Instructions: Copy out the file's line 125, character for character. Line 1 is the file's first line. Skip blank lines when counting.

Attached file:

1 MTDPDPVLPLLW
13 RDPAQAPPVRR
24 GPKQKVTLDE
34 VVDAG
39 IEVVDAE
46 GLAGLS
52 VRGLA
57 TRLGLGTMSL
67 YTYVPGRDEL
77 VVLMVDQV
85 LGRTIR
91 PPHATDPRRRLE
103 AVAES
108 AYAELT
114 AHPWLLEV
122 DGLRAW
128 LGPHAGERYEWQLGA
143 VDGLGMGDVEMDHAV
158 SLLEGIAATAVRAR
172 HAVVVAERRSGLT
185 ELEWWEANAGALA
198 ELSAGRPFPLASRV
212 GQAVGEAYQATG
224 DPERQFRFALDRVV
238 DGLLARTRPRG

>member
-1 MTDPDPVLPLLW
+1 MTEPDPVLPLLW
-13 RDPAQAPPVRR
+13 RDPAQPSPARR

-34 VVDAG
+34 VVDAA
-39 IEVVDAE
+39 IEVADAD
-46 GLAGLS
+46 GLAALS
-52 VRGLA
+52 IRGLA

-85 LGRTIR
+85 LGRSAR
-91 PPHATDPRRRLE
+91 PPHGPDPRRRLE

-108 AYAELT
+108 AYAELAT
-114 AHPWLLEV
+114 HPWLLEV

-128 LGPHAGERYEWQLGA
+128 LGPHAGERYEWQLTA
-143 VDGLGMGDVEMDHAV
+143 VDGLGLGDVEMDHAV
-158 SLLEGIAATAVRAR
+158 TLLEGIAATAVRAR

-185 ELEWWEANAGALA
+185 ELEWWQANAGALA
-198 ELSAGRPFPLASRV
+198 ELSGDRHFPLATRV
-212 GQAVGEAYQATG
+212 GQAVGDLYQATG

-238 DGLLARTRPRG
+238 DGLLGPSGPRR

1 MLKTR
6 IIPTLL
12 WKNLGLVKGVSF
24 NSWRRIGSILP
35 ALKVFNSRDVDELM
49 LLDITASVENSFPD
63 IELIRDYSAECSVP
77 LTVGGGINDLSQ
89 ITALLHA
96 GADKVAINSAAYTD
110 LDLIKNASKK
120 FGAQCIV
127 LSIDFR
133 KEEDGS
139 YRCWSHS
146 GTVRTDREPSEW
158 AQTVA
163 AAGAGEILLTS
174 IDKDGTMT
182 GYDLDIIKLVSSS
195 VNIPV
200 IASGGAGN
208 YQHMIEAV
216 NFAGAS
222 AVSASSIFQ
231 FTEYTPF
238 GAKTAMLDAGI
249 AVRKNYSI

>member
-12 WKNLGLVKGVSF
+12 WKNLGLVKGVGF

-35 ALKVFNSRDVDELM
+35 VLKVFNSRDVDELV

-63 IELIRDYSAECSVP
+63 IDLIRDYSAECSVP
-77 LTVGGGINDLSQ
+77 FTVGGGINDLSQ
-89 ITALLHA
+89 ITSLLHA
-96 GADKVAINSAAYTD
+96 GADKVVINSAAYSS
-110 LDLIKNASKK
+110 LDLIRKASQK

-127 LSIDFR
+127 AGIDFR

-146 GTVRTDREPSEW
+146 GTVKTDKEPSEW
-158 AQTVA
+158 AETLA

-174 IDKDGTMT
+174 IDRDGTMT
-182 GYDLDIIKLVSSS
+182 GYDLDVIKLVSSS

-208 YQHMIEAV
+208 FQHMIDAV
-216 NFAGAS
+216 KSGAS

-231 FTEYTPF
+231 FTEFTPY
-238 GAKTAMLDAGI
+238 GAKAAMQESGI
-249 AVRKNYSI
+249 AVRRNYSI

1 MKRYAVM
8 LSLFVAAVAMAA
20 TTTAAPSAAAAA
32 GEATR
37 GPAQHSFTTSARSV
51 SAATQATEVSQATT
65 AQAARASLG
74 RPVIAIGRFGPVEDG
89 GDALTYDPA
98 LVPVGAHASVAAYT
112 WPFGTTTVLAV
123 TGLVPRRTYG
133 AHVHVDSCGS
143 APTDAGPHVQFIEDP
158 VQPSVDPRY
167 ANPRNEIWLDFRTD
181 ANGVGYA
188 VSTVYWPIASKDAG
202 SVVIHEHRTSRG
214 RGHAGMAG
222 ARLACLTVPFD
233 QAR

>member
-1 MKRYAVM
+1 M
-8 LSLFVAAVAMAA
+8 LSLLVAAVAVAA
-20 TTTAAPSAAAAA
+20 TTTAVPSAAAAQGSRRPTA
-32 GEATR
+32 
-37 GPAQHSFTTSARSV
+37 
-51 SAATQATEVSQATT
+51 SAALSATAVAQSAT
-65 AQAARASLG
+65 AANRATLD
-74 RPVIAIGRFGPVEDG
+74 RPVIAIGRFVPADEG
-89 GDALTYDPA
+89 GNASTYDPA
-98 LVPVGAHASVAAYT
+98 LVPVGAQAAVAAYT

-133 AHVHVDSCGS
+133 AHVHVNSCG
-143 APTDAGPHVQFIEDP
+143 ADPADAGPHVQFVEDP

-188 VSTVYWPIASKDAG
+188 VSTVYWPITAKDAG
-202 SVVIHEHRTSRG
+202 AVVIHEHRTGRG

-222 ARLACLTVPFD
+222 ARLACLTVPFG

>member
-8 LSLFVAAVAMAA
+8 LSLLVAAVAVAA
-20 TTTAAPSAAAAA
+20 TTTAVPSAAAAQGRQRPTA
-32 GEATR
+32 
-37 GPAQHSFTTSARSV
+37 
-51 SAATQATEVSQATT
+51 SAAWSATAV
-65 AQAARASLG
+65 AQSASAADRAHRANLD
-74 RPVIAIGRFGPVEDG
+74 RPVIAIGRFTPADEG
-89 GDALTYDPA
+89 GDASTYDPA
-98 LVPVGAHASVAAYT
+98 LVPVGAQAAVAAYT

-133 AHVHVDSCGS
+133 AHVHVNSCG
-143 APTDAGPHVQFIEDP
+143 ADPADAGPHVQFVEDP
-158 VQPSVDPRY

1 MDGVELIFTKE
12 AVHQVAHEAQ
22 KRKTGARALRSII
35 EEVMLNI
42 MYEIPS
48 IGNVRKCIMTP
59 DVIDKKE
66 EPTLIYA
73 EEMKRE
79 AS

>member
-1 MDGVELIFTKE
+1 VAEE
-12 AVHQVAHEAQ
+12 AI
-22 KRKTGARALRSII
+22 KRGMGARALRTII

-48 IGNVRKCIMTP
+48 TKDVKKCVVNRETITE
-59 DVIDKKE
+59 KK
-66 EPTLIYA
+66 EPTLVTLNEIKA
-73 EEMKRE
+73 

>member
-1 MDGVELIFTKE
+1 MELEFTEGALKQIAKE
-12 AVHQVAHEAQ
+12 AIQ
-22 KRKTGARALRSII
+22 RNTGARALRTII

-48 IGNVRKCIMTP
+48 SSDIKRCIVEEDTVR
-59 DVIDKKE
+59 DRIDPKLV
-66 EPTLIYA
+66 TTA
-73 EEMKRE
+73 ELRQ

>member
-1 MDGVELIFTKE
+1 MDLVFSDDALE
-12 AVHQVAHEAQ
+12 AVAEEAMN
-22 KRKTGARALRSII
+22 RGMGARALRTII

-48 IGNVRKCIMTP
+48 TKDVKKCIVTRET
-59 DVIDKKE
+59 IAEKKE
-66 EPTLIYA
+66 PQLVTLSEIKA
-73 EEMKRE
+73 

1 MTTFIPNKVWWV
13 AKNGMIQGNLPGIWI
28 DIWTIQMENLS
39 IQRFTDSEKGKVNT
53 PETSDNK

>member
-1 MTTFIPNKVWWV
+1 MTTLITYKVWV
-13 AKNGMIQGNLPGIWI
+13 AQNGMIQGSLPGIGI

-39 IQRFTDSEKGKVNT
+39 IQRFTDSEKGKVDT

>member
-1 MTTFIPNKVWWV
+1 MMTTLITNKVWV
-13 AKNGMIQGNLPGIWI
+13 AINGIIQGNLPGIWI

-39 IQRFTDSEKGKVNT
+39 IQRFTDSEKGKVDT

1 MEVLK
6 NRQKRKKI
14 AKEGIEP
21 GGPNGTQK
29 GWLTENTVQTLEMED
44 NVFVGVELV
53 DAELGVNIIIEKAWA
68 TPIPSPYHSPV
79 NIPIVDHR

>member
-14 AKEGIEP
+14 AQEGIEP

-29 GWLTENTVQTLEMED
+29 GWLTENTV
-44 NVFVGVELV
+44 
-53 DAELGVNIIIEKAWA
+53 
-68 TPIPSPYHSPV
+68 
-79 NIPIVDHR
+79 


8 LSLFVAAVAMAA